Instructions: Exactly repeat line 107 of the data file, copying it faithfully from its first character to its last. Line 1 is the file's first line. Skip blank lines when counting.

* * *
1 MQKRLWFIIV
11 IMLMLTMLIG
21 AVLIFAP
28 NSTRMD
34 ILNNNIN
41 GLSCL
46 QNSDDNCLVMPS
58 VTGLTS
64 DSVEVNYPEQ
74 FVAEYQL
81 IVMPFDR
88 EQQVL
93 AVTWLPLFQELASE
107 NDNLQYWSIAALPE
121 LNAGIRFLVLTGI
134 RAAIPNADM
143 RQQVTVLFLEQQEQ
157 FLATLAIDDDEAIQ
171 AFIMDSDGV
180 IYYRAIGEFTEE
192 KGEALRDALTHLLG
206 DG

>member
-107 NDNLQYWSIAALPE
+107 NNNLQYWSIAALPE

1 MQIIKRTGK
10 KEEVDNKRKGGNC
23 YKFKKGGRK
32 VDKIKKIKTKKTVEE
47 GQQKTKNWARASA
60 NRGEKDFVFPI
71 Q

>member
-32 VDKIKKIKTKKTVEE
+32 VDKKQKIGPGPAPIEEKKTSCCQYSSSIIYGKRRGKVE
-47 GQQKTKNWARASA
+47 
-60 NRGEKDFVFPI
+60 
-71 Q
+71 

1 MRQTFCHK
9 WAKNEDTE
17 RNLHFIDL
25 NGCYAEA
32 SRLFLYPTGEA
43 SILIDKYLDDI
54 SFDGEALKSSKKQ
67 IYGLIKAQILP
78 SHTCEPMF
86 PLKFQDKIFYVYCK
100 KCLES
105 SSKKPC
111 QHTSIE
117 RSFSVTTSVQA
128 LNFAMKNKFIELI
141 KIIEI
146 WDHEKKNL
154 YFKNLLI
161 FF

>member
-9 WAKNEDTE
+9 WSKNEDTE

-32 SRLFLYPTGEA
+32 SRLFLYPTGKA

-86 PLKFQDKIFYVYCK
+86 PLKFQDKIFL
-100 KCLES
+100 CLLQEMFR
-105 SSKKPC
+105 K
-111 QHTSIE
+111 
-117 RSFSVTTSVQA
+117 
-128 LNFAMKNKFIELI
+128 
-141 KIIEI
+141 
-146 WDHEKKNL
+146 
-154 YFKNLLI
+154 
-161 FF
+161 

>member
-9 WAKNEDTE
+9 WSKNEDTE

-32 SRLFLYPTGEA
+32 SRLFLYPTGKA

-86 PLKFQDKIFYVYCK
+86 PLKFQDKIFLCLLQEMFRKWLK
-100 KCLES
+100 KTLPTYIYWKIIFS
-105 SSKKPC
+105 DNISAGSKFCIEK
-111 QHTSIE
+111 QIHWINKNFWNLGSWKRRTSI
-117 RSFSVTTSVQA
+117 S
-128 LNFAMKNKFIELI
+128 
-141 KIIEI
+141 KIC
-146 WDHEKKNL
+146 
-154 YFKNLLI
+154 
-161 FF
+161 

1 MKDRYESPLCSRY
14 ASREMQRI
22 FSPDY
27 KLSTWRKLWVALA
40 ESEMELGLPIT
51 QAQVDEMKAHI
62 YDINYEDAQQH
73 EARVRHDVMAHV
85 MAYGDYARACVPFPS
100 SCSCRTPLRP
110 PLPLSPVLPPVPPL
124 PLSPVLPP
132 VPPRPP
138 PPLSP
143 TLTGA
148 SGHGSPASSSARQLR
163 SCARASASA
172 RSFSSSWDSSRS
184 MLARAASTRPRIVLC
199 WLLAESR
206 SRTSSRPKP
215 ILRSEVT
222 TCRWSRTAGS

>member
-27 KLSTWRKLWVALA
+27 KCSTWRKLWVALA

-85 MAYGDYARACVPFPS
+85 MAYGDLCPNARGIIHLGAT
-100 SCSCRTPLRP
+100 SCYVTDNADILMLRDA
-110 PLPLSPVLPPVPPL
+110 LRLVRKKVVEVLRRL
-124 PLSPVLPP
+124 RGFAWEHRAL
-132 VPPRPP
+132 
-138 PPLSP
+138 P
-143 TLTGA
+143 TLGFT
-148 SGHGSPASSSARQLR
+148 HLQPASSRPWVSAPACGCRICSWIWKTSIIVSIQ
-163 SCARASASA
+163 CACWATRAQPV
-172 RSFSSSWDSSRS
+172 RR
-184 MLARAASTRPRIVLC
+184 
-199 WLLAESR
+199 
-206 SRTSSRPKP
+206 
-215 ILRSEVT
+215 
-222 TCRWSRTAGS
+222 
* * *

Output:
-154 YFKNLLI